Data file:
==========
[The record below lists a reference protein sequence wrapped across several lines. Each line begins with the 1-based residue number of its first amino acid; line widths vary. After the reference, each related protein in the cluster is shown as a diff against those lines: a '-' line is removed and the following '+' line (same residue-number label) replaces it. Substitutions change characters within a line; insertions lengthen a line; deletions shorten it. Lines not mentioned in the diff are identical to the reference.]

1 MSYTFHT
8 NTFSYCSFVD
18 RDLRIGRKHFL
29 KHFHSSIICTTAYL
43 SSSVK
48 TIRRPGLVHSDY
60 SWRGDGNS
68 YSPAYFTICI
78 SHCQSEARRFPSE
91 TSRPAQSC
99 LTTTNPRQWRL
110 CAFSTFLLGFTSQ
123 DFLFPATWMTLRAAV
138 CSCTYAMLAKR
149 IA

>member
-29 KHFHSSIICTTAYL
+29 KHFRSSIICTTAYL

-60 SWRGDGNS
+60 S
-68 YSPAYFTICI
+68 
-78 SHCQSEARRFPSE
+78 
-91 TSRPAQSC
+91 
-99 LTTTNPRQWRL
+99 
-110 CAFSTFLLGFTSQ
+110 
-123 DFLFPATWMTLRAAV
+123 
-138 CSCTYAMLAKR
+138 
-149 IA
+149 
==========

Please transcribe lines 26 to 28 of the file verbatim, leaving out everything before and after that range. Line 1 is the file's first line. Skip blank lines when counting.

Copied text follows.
-91 TSRPAQSC
+91 
-99 LTTTNPRQWRL